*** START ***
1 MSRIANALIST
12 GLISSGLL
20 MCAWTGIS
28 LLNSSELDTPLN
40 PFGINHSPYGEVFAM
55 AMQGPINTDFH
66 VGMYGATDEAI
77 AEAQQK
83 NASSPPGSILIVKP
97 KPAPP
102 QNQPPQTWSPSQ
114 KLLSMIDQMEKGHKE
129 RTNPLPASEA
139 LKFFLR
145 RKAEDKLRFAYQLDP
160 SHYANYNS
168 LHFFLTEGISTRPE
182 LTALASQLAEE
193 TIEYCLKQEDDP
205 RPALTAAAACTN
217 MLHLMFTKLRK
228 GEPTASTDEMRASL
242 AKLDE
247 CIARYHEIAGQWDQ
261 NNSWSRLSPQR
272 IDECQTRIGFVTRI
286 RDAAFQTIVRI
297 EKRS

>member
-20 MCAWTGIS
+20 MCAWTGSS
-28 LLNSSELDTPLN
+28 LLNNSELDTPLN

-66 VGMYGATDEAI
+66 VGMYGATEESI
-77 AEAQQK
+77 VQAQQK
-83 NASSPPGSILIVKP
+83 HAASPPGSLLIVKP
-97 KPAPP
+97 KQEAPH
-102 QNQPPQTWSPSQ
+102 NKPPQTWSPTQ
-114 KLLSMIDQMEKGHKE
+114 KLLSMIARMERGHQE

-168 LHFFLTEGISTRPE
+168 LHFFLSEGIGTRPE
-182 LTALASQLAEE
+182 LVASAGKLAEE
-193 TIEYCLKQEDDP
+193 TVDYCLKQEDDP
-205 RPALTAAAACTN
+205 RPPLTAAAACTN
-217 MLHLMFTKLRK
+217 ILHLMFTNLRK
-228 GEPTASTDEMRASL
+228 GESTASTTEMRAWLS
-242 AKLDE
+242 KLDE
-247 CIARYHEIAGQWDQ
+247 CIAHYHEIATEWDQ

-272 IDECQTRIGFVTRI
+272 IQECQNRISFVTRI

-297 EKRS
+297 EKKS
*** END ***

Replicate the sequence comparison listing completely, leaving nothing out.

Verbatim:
1 MSRIANALIST
12 GLISSGLL
20 MCAWTGIS
28 LLNSSELDTPLN
40 PFGINHSPYGEVFAM
55 AMQGPINTDFH
66 VGMYGATDEAI
77 AEAQQK
83 NASSPPGSILIVKP
97 KPAPP
102 QNQPPQTWSPSQ
114 KLLSMIDQMEKGHKE
129 RTNPLPASEA
139 LKFFLR
145 RKAEDKLRFAYQLDP
160 SHYANYNS
168 LHFFLTEGISTRPE
182 LTALASQLAEE
193 TIEYCLKQEDDP
205 RPALTAAAACTN
217 MLHLMFTKLRK
228 GEPTASTDEMRASL
242 AKLDE
247 CIARYHEIAGQWDQ
261 NNSWSRLSPQR
272 IDECQTRIGFVTRI
286 RDAAFQTIVRI
297 EKRS

>member
-20 MCAWTGIS
+20 MCAWTGSS
-28 LLNSSELDTPLN
+28 LLNNSELDTPLN

-66 VGMYGATDEAI
+66 VGMYGATEESI
-77 AEAQQK
+77 VQAQQK
-83 NASSPPGSILIVKP
+83 HAASPPGSLLIVKP
-97 KPAPP
+97 KQEAPH
-102 QNQPPQTWSPSQ
+102 NKPPQTWSPTQ
-114 KLLSMIDQMEKGHKE
+114 KLLSMIARMERGHQE

-168 LHFFLTEGISTRPE
+168 LHFFLSEGIGTRPE
-182 LTALASQLAEE
+182 LVASAGKLAEE
-193 TIEYCLKQEDDP
+193 TVDYCLKQEDDP
-205 RPALTAAAACTN
+205 RPPLTAAAACTN
-217 MLHLMFTKLRK
+217 ILHLMFTNLRK
-228 GEPTASTDEMRASL
+228 GESTASTTEMRAWLS
-242 AKLDE
+242 KLDE
-247 CIARYHEIAGQWDQ
+247 CIAHYHEIATEWDQ

-272 IDECQTRIGFVTRI
+272 IQECQNRISFVTRI

-297 EKRS
+297 EKKS